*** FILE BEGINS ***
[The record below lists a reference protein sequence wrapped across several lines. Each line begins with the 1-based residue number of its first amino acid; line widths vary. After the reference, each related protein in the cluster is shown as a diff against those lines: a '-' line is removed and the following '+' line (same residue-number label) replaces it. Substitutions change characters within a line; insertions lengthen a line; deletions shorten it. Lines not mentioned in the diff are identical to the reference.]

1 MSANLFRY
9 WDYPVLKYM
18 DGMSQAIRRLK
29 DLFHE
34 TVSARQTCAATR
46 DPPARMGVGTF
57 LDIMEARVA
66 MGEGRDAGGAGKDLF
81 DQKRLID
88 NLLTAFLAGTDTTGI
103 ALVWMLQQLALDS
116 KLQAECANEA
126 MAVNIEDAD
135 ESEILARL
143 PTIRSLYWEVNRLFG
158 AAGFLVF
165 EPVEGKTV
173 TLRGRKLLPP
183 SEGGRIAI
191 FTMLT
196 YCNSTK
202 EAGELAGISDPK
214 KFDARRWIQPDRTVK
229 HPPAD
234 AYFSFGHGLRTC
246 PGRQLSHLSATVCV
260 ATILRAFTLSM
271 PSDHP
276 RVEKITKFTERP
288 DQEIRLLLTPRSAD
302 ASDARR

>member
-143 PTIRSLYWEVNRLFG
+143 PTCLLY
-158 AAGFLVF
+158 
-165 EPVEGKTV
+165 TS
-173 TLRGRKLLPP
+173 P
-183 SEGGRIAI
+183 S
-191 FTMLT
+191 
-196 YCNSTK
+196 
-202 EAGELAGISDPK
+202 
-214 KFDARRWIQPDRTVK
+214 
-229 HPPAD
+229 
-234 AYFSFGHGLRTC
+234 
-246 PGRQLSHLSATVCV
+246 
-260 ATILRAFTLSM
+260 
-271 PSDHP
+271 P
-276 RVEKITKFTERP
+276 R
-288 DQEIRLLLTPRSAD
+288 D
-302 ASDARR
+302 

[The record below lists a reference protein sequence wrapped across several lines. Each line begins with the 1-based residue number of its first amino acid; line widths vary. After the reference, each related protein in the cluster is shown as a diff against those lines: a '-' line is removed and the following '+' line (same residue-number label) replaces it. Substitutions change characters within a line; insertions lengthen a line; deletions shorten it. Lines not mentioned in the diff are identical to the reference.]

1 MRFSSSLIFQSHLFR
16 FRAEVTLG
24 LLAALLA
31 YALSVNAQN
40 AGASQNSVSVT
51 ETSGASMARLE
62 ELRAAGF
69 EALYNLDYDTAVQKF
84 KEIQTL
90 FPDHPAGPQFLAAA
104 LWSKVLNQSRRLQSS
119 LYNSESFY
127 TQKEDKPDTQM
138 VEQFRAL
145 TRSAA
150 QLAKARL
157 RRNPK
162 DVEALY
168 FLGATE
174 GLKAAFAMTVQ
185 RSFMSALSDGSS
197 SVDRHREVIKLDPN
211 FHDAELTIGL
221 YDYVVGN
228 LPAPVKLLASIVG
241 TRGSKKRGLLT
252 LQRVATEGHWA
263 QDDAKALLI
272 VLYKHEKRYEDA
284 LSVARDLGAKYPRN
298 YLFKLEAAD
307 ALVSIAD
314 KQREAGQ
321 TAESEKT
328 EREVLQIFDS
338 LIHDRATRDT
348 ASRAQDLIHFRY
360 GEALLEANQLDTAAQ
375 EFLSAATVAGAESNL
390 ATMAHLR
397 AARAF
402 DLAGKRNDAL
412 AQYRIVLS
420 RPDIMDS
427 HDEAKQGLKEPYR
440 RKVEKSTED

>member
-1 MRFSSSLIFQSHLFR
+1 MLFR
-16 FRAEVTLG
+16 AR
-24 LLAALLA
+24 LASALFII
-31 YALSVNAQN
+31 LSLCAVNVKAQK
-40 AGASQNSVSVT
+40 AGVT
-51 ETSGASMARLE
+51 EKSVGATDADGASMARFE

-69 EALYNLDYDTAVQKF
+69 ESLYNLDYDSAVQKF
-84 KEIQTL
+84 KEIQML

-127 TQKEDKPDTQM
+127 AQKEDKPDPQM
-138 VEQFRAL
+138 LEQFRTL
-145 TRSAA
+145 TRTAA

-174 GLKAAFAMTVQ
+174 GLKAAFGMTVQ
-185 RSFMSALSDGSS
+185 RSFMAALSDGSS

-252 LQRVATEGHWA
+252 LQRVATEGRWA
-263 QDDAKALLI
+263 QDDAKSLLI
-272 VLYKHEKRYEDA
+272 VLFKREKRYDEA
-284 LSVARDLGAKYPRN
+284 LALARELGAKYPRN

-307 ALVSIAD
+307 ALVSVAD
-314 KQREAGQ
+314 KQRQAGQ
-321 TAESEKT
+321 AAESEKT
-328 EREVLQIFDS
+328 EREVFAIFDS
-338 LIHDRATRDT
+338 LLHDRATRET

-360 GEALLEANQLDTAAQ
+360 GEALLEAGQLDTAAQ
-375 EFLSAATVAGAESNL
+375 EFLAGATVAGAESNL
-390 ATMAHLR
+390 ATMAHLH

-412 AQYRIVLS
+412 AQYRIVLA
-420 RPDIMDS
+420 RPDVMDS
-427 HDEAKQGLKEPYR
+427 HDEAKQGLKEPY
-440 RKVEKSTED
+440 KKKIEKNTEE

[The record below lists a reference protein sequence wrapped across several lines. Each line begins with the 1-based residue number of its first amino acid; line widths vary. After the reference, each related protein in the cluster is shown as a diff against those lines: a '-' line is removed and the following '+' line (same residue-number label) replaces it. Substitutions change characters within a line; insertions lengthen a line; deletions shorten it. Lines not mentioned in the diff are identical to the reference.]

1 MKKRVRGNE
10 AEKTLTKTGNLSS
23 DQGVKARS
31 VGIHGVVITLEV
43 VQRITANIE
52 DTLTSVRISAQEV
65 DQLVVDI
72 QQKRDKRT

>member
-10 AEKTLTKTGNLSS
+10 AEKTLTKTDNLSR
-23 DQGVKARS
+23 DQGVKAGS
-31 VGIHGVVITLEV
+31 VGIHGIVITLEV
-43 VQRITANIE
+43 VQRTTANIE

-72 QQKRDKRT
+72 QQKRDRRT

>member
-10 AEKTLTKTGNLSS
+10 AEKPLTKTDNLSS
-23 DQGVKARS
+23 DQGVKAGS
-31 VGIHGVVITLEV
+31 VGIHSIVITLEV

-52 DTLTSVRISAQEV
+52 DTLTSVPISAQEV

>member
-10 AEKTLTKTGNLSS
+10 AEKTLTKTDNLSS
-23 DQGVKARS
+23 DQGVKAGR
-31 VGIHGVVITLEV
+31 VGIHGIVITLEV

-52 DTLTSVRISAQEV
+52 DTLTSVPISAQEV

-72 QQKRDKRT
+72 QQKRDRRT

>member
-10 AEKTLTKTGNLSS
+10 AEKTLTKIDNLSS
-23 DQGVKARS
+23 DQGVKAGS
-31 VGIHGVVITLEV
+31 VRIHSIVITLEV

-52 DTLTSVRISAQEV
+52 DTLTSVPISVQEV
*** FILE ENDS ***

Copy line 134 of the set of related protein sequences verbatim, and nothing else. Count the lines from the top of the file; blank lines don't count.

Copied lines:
-138 VEQFRAL